StoryRhyme After Dark: Waiting

Welcome to “StoryRhyme After Dark” and Harry Buschman's story “Waiting.”

StoryRhyme After Dark is proud to present another story by our friend Harry Buschman, "Waiting," which is told from the perspective of a grandfather and veteran story teller. This story is really what is all about: parents, grandparents and caregivers sharing the love of reading with children; taking a little time out of their day to enjoy a story. I have vivid memories of my sister Kathy reading to me on those summer nights so long ago. She'd finish a chapter and I'd beg for her to read another and yet another. We read so many books together -- Rabbit Hill, Grimm's Fairy Tales, and many of the Hardy Boys mysteries that had been passed down from my brother.

Our lives are so fast-paced now. Technology is a constant lure and distraction. Children and adults seem to spend less time reading and taking things slow. But our books remain, ready for our return. Enjoy our newest StoryRhyme After Dark offering, "Waiting." If you're like me, it should bring a tear to your eye...

Read another Harry Buschman story “Old Folks at Home” in our StoryRhyme Originals section.

By Harry Buschman

He had two grandchildren – a granddaughter six, and a grandson nearly five. Every night at bedtime both children begged him to read them a story and together the three of them would be off to Camelot and King Arthur or the tales from the brothers Grimm or even the morality stories from Aesop’s fables.

The old man was a great reader. He could be a princess, a king or a roaring dragon and the children would be all ears and wide eyes with their blankets pulled up to their chins, and they would listen with rapt attention. He read well because he believed every word he read, and his belief made the children believe too. They never wanted their father or mother to read, they always asked for grandfather.

It was a wonderful time for the three adventurers. After the reading they would sleep the night through dreaming of the cloud capped castles of Camelot or Rumpelstilskin the dwarf, or the lion with a thorn in its paw. The grandfather was happy and fulfilled. He had read to his own son many years ago but it never gave him the joy he found in reading to his grandchildren.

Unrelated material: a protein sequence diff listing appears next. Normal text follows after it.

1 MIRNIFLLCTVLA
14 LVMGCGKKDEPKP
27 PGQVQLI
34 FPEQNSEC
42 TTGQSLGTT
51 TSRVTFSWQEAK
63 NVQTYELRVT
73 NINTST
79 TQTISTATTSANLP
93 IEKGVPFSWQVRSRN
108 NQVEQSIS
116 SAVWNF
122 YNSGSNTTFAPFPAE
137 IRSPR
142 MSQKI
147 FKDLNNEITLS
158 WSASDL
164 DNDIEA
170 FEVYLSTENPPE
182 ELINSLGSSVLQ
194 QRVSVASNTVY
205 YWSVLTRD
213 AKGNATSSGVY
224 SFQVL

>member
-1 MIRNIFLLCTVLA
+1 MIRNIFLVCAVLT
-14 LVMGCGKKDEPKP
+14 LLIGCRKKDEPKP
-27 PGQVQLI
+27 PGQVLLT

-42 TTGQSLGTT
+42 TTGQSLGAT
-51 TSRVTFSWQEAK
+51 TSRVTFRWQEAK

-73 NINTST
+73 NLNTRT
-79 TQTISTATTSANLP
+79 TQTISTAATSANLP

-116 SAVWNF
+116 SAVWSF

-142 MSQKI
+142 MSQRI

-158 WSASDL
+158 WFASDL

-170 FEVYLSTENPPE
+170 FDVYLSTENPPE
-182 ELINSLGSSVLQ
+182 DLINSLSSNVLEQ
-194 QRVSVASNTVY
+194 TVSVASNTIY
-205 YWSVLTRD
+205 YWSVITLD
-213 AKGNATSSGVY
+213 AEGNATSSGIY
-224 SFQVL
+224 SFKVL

But, like all good things, it didn’t last long – a few years at most. In time his grandson went on to virtual reality computer games and it was hard to tear him away from software that cast him in the role of an avenger dedicated to eliminating a cell of fanatical Muslims bent on destroying the New York City subway system. In time his granddaughter could not tear herself away from re-runs of “Friends.”

The children slept in separate rooms now and the grandfather stood in the doorway to each of them with his books of fantasy hoping to be invited in to read a story. But it was all over. Times had changed. The grandfather said goodnight to them – they hardly heard him.

Then he went downstairs and said goodnight to their parents as they sat and watched Wolf Blitzer read the news on CNN. Perhaps they heard him – perhaps not.

So he went back to his room and sat under the lamp with his story books in his lap. He opened them gently; they were old you see – he got them as a child and his grandfather read them to him. Inside the books, his old friends were waiting.

(c) 2009 Harry Buschman


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